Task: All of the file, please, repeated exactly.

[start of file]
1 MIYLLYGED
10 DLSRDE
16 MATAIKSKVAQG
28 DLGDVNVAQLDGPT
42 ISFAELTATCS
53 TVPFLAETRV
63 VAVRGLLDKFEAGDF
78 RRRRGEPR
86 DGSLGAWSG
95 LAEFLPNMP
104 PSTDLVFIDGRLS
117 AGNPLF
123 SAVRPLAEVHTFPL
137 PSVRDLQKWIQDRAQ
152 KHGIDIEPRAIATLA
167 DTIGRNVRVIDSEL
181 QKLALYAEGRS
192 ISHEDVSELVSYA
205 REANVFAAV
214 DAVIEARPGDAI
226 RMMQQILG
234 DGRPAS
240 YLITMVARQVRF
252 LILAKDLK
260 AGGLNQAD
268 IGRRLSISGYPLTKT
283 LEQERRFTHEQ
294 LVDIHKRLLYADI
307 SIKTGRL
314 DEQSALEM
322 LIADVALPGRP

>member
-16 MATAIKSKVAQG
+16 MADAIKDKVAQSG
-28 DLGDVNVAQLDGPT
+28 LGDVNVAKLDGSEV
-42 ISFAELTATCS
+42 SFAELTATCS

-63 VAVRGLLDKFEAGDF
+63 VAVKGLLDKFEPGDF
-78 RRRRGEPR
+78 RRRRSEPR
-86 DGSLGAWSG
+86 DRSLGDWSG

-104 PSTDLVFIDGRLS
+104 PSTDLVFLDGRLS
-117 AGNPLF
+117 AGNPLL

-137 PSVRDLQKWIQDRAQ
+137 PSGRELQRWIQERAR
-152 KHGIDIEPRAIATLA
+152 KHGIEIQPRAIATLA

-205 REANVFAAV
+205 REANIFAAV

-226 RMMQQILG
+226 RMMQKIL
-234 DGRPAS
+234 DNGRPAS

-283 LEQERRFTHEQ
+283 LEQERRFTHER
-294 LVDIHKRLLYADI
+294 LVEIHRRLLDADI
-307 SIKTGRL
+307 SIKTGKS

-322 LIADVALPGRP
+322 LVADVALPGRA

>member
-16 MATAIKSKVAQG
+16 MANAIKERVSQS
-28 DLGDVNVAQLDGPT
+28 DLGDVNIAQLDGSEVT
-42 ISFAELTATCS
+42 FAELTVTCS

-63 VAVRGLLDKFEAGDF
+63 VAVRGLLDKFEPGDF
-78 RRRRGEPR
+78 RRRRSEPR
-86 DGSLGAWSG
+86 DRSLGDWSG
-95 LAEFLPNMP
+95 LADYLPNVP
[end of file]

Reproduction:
1 MIYLLYGED
10 DLSRDE
16 MATAIKSKVAQG
28 DLGDVNVAQLDGPT
42 ISFAELTATCS
53 TVPFLAETRV
63 VAVRGLLDKFEAGDF
78 RRRRGEPR
86 DGSLGAWSG
95 LAEFLPNMP
104 PSTDLVFIDGRLS
117 AGNPLF
123 SAVRPLAEVHTFPL
137 PSVRDLQKWIQDRAQ
152 KHGIDIEPRAIATLA
167 DTIGRNVRVIDSEL
181 QKLALYAEGRS
192 ISHEDVSELVSYA
205 REANVFAAV
214 DAVIEARPGDAI
226 RMMQQILG
234 DGRPAS
240 YLITMVARQVRF
252 LILAKDLK
260 AGGLNQAD
268 IGRRLSISGYPLTKT
283 LEQERRFTHEQ
294 LVDIHKRLLYADI
307 SIKTGRL
314 DEQSALEM
322 LIADVALPGRP

>member
-16 MATAIKSKVAQG
+16 MADAIKDKVAQSG
-28 DLGDVNVAQLDGPT
+28 LGDVNVAKLDGSEV
-42 ISFAELTATCS
+42 SFAELTATCS

-63 VAVRGLLDKFEAGDF
+63 VAVKGLLDKFEPGDF
-78 RRRRGEPR
+78 RRRRSEPR
-86 DGSLGAWSG
+86 DRSLGDWSG

-104 PSTDLVFIDGRLS
+104 PSTDLVFLDGRLS
-117 AGNPLF
+117 AGNPLL

-137 PSVRDLQKWIQDRAQ
+137 PSGRELQRWIQERAR
-152 KHGIDIEPRAIATLA
+152 KHGIEIQPRAIATLA

-205 REANVFAAV
+205 REANIFAAV

-226 RMMQQILG
+226 RMMQKIL
-234 DGRPAS
+234 DNGRPAS

-283 LEQERRFTHEQ
+283 LEQERRFTHER
-294 LVDIHKRLLYADI
+294 LVEIHRRLLDADI
-307 SIKTGRL
+307 SIKTGKS

-322 LIADVALPGRP
+322 LVADVALPGRA

>member
-16 MATAIKSKVAQG
+16 MANAIKERVSQS
-28 DLGDVNVAQLDGPT
+28 DLGDVNIAQLDGSEVT
-42 ISFAELTATCS
+42 FAELTVTCS

-63 VAVRGLLDKFEAGDF
+63 VAVRGLLDKFEPGDF
-78 RRRRGEPR
+78 RRRRSEPR
-86 DGSLGAWSG
+86 DRSLGDWSG
-95 LAEFLPNMP
+95 LADYLPNVP